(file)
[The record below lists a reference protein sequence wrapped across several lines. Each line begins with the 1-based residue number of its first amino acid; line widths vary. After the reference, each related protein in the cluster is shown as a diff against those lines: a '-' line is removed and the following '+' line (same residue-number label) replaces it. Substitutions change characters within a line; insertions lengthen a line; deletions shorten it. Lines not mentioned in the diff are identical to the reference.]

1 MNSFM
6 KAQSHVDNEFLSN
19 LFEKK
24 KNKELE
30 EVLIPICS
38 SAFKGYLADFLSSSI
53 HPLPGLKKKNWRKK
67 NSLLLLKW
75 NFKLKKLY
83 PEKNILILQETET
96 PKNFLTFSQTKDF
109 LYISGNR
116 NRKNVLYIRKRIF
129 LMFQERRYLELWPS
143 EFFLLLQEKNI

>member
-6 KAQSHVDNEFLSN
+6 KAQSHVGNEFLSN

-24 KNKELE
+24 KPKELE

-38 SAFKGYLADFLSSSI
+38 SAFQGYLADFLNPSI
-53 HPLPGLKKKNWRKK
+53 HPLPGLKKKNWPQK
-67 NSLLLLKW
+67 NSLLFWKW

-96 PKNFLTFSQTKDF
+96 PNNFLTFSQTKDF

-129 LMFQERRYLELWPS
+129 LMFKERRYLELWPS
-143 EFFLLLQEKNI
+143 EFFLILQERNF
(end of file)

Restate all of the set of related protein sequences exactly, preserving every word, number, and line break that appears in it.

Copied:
[The record below lists a reference protein sequence wrapped across several lines. Each line begins with the 1-based residue number of its first amino acid; line widths vary. After the reference, each related protein in the cluster is shown as a diff against those lines: a '-' line is removed and the following '+' line (same residue-number label) replaces it. Substitutions change characters within a line; insertions lengthen a line; deletions shorten it. Lines not mentioned in the diff are identical to the reference.]

1 MNSFM
6 KAQSHVDNEFLSN
19 LFEKK
24 KNKELE
30 EVLIPICS
38 SAFKGYLADFLSSSI
53 HPLPGLKKKNWRKK
67 NSLLLLKW
75 NFKLKKLY
83 PEKNILILQETET
96 PKNFLTFSQTKDF
109 LYISGNR
116 NRKNVLYIRKRIF
129 LMFQERRYLELWPS
143 EFFLLLQEKNI

>member
-6 KAQSHVDNEFLSN
+6 KAQSHVGNEFLSN

-24 KNKELE
+24 KPKELE

-38 SAFKGYLADFLSSSI
+38 SAFQGYLADFLNPSI
-53 HPLPGLKKKNWRKK
+53 HPLPGLKKKNWPQK
-67 NSLLLLKW
+67 NSLLFWKW

-96 PKNFLTFSQTKDF
+96 PNNFLTFSQTKDF

-129 LMFQERRYLELWPS
+129 LMFKERRYLELWPS
-143 EFFLLLQEKNI
+143 EFFLILQERNF